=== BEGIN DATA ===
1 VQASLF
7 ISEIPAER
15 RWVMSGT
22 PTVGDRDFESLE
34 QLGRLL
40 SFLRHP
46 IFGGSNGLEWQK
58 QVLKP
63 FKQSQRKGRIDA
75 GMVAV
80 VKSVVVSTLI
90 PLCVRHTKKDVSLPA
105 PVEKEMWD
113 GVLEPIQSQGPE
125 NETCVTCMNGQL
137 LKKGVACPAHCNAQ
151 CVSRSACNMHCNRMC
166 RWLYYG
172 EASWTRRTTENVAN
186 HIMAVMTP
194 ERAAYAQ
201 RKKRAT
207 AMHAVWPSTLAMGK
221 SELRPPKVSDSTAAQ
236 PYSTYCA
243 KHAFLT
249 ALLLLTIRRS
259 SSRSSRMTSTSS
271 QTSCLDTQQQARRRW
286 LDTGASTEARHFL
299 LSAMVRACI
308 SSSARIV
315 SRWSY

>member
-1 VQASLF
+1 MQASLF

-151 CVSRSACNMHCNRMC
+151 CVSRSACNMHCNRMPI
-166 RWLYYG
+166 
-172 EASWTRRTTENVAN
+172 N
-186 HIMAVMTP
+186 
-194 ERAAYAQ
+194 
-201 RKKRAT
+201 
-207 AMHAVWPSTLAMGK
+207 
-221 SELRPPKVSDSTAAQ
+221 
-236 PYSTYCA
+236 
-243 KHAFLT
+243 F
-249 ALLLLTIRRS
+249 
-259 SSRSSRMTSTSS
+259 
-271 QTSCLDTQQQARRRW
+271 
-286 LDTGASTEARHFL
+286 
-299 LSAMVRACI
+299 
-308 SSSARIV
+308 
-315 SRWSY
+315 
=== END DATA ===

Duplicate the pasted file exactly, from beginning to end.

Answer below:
1 VQASLF
7 ISEIPAER
15 RWVMSGT
22 PTVGDRDFESLE
34 QLGRLL
40 SFLRHP
46 IFGGSNGLEWQK
58 QVLKP
63 FKQSQRKGRIDA
75 GMVAV
80 VKSVVVSTLI
90 PLCVRHTKKDVSLPA
105 PVEKEMWD
113 GVLEPIQSQGPE
125 NETCVTCMNGQL
137 LKKGVACPAHCNAQ
151 CVSRSACNMHCNRMC
166 RWLYYG
172 EASWTRRTTENVAN
186 HIMAVMTP
194 ERAAYAQ
201 RKKRAT
207 AMHAVWPSTLAMGK
221 SELRPPKVSDSTAAQ
236 PYSTYCA
243 KHAFLT
249 ALLLLTIRRS
259 SSRSSRMTSTSS
271 QTSCLDTQQQARRRW
286 LDTGASTEARHFL
299 LSAMVRACI
308 SSSARIV
315 SRWSY

>member
-1 VQASLF
+1 MQASLF

-151 CVSRSACNMHCNRMC
+151 CVSRSACNMHCNRMPI
-166 RWLYYG
+166 
-172 EASWTRRTTENVAN
+172 N
-186 HIMAVMTP
+186 
-194 ERAAYAQ
+194 
-201 RKKRAT
+201 
-207 AMHAVWPSTLAMGK
+207 
-221 SELRPPKVSDSTAAQ
+221 
-236 PYSTYCA
+236 
-243 KHAFLT
+243 F
-249 ALLLLTIRRS
+249 
-259 SSRSSRMTSTSS
+259 
-271 QTSCLDTQQQARRRW
+271 
-286 LDTGASTEARHFL
+286 
-299 LSAMVRACI
+299 
-308 SSSARIV
+308 
-315 SRWSY
+315 